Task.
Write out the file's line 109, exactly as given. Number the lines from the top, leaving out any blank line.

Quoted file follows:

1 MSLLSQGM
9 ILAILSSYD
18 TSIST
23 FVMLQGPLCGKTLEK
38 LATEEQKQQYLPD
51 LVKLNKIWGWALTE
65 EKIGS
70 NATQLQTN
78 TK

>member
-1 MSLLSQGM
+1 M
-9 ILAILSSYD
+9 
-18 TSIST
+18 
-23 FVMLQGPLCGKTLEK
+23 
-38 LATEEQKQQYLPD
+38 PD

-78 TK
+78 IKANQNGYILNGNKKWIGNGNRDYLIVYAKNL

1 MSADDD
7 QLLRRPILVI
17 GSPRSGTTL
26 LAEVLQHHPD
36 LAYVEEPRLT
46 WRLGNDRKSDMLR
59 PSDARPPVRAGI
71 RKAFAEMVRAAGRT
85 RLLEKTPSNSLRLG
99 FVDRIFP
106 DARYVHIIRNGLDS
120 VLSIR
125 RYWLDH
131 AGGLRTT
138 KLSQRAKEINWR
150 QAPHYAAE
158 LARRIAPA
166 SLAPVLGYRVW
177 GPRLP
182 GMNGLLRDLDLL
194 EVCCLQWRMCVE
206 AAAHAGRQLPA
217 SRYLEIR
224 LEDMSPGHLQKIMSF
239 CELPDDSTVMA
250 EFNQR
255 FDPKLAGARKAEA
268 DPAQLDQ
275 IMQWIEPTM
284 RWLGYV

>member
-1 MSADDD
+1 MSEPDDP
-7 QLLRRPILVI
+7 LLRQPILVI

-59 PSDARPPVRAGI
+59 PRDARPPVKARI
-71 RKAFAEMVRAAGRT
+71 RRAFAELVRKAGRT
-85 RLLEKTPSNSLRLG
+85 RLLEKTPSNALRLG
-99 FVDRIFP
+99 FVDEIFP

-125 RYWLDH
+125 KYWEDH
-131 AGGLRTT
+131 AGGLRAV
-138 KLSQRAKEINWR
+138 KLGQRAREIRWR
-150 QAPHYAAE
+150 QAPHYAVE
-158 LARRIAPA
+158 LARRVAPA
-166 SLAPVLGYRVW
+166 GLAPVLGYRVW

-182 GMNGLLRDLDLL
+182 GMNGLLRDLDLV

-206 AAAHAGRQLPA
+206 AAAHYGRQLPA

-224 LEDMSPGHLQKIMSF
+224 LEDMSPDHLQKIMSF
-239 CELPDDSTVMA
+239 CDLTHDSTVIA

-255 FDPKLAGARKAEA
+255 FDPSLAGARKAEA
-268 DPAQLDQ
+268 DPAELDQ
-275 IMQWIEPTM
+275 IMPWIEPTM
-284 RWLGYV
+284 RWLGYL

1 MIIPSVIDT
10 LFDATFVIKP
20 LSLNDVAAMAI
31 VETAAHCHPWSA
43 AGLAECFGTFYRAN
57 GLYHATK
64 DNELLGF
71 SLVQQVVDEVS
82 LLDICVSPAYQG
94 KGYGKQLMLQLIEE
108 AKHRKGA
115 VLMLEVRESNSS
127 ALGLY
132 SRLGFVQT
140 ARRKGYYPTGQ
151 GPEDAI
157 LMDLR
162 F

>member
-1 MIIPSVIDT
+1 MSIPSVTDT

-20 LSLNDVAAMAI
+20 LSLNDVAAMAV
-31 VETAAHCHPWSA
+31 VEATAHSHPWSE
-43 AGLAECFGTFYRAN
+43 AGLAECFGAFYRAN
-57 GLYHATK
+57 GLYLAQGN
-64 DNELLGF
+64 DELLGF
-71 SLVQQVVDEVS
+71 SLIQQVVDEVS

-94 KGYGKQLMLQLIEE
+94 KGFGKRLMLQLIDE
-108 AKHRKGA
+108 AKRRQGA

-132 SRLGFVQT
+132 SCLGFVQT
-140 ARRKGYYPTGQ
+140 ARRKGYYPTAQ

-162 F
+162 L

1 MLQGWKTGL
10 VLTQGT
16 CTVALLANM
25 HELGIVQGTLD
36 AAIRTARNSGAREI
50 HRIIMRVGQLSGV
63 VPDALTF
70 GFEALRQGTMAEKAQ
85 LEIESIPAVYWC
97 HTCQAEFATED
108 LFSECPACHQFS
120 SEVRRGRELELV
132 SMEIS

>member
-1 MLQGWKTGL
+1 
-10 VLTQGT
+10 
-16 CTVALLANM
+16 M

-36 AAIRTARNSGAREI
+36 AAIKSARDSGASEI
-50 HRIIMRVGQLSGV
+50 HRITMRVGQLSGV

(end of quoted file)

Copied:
151 GPEDAI